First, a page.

From farm labor to food trucks, Sikhs adapt langar to serve the masses during a pandemic

Aid from local volunteers, including Sikh groups in the area, has at least helped “take the sting out of COVID,” Mann sa...

(RNS) – In northern New Jersey’s Ramapo Mountains, the coronavirus has hit the Ramapough Lenape Tribe hard. But deaths, job loss, food insecurity, isolation and mysterious sickness are not new to the tribe.

“We’ve been suffering from our own quote-unquote COVID-19 for 60 years,” said Chief Vincent Mann, head of the Ramapough Tribe’s Turtle Clan. “So this has really been wearing us down.”

The Indigenous community has fought for recognition of its tribal status. It has seen racism and discrimination. And it has faced deadly health disparities, environmental crises and legal challenges caused by decades of illegal, systematic toxic waste dumping by the Ford Motor Company. Thousands of tons of toxic paint sludge contaminated the watershed where Ramapoughs drank water and the woods where they foraged food, devastating the tribe and causing rare cancers.

Aid from local volunteers, including Sikh groups in the area, has at least helped “take the sting out of COVID,” Mann said.

Since the onset of the pandemic, volunteers from the Guru Nanak Mission in Oakland, New Jersey, and the Sikh non-profit Khalsa Aid — which connected with the tribe through Four Directions Mutual Aid, a group supporting Northeast tribes during the pandemic — have delivered thousands of pounds full of culturally sensitive food items, baby formula, diapers and other supplies to the tribe...

...Ensuring access

Due to COVID-19 restrictions, many gurdwaras are finding that they have to tweak their strategies to better assist locals during the pandemic. 

Langar traditionally involves serving prepared hot meals. But as many hospitals and other organizations will not accept cooked food due to hygiene reasons, some gurdwaras have shifted to offering groceries, food staples or food prepared by local restaurants. 

As Khalsa Aid, which collaborated with the Ramapoughs, expanded its work to 14 more states during the pandemic, the group has focused on improving access to food in rural and other underserved areas.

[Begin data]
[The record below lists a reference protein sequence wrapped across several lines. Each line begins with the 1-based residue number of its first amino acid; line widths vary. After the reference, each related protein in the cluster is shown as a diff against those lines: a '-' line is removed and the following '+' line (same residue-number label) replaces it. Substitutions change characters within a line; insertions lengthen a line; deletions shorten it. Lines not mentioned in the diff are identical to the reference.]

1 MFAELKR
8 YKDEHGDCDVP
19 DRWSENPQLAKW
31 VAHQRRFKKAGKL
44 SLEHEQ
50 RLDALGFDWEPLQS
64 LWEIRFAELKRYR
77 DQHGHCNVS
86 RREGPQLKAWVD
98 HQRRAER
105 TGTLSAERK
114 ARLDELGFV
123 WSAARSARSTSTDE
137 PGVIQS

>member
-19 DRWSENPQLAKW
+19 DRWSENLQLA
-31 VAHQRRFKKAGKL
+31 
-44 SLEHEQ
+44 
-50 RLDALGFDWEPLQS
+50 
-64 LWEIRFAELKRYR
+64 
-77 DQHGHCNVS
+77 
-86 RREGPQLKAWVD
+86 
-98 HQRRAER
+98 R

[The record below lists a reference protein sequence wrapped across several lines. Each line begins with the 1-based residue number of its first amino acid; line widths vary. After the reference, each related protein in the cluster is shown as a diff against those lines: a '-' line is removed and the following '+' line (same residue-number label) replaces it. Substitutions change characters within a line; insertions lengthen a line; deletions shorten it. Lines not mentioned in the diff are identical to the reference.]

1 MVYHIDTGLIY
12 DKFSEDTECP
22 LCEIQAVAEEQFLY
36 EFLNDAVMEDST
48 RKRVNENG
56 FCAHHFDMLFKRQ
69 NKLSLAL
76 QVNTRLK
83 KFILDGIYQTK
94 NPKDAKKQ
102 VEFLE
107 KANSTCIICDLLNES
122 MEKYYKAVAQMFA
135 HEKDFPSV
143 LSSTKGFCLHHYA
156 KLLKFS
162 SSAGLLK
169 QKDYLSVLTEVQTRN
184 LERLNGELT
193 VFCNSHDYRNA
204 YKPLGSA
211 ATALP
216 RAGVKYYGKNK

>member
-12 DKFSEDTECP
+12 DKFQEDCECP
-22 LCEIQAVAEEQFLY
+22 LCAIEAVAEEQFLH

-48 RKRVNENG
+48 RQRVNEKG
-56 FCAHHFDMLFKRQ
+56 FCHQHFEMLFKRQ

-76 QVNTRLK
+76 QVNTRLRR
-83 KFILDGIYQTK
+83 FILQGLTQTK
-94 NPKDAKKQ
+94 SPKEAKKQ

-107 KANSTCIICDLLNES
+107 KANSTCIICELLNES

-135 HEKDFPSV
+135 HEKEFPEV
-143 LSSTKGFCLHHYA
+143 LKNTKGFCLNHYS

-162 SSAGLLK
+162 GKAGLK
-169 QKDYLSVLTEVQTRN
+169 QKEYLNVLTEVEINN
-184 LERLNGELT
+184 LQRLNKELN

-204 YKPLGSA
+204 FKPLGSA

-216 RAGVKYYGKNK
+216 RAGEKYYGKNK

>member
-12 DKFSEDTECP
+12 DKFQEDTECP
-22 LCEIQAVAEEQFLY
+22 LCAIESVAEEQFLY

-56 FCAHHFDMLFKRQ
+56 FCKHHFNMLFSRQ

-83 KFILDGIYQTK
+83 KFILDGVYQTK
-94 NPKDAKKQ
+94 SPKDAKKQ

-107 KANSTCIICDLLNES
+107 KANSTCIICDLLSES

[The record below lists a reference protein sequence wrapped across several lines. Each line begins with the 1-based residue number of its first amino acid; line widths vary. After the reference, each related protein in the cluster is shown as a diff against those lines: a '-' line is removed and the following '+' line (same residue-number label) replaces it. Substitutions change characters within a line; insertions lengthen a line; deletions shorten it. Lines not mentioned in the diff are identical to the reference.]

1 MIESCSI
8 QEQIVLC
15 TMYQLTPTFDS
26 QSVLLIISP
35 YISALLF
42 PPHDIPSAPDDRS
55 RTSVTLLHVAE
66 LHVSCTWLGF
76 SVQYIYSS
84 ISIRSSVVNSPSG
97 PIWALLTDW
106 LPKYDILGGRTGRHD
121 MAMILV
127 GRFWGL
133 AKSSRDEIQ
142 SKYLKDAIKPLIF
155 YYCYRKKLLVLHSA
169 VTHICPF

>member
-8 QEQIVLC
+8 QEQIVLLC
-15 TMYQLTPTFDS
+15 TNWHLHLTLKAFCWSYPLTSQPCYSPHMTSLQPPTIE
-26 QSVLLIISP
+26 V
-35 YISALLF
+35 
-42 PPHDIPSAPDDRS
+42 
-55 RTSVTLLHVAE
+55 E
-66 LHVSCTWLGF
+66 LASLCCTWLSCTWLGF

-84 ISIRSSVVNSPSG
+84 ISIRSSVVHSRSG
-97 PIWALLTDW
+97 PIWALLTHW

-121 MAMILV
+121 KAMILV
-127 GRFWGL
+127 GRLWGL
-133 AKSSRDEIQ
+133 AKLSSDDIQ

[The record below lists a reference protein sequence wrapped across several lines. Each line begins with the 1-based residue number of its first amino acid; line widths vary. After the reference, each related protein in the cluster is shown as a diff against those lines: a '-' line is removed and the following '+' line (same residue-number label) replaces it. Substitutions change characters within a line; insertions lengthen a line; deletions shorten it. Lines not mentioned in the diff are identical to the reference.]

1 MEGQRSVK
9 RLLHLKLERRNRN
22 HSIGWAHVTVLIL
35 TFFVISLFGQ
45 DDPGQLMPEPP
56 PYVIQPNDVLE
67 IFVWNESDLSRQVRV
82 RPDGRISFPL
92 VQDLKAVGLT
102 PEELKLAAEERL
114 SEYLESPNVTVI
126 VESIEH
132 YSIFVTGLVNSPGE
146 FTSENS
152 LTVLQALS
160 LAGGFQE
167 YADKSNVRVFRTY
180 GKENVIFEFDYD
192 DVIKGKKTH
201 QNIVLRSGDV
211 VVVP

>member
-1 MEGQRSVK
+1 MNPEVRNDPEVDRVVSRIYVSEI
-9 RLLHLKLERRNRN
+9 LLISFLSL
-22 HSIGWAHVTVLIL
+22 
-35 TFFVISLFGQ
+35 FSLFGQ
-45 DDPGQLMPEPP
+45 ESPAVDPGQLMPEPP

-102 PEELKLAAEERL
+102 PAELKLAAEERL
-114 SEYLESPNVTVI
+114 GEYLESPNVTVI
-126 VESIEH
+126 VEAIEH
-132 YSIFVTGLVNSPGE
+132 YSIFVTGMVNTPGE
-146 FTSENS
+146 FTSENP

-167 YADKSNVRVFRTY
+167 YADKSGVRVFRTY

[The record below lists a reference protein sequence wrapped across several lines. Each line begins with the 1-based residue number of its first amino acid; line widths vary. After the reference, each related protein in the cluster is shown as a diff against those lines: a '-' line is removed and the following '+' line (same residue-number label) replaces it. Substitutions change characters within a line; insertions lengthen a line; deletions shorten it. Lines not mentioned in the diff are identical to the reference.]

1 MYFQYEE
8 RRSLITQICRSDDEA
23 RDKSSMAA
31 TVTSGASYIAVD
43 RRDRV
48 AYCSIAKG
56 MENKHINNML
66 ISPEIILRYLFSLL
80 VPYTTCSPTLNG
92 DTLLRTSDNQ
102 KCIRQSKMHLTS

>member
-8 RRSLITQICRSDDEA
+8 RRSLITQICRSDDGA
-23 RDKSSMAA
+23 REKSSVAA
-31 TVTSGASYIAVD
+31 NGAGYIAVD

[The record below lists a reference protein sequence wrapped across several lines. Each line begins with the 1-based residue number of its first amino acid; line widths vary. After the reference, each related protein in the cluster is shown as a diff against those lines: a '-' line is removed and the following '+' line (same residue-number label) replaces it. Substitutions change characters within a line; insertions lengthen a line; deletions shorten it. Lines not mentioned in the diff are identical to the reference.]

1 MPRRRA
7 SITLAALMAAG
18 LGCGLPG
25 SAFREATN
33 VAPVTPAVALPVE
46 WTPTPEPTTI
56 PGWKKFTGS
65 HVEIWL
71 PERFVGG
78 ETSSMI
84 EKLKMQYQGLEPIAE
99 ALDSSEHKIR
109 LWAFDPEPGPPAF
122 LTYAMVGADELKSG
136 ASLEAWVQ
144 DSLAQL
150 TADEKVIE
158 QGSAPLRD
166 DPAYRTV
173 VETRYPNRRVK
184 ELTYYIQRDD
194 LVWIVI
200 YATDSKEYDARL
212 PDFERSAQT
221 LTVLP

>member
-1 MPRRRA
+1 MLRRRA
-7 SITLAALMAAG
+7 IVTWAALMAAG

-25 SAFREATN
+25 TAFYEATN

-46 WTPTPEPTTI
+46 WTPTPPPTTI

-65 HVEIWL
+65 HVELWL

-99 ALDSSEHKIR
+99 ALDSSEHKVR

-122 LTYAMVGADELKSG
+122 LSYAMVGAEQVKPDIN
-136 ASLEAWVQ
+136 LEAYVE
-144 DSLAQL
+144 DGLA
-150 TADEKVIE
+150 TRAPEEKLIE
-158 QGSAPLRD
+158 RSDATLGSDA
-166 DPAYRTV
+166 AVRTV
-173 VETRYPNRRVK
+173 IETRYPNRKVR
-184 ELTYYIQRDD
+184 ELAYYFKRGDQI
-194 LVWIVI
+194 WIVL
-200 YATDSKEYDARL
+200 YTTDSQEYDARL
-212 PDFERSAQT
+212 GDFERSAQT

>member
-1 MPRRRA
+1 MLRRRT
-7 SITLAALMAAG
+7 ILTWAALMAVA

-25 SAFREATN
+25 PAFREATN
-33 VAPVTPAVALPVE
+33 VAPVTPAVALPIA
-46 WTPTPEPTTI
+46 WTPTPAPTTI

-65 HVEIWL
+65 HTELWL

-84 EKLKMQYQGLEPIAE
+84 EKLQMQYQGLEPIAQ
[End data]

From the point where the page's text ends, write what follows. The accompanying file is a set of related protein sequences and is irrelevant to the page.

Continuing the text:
“We’ve been trying to connect to vulnerable communities across the country that have been neglected, or maybe aren't able to tap into government resources or aren’t near healthy food options,” Amritpal Kaur explained. “There are a lot of gurdwaras doing the usual langar and Sikh food pantries giving food. But what about people who live in rural parts or don’t have cars?”

Some groups, like United Sikhs, have set up hotlines to connect individuals in need to meals and groceries. Drive-through, pick-up and drop-off food distribution have also become common solutions, both to increase access to food and to prevent gatherings of people that could spread the coronavirus.

From Detroit to Des Moines, some Sikhs have been delivering pizza to hospitals and first responders. In Virginia, the SevaTruck has served 20,000 free meals — two or three times their typical rate — in a two-month period since the outbreak began. Because of school closures, which mean some kids now do not have access to breakfast and lunch, the meals-on-wheels non-profit is visiting some locations to distribute meals once a day.

At the Gurdwara Dasmesh Darbar in Salem, Oregon, volunteers used to prepare langar every weekend in the temple’s community kitchen. Now, even as weekend services have stopped, the free meals have not. Twice a week, volunteers deliver 100 to 150 meals to health care workers at Salem Hospital, cancer patient groups, local police stations and fire stations.

“We’re kind of in our natural habitat,” said volunteer Pawan Kaur, 28, who is founding a local group to get Sikh youth involved in seva. “We’ve been doing this from the start of our religion; it’s nothing different for us.”

The only change, Pawan Kaur said, is that gurdwaras are now actively searching out and delivering meals to those who are in need of the food rather than simply leaving their langar halls open to everyone. Before, the langar meals mostly stayed within the gurdwara’s own congregation.

“This has helped us open our eyes to the community that really does need the langar,” Pawan Kaur said. “Not everybody has the transportation to come eat the food that is provided on Sunday. But now we know that we can go out of our way and deliver the food to people that need it.”

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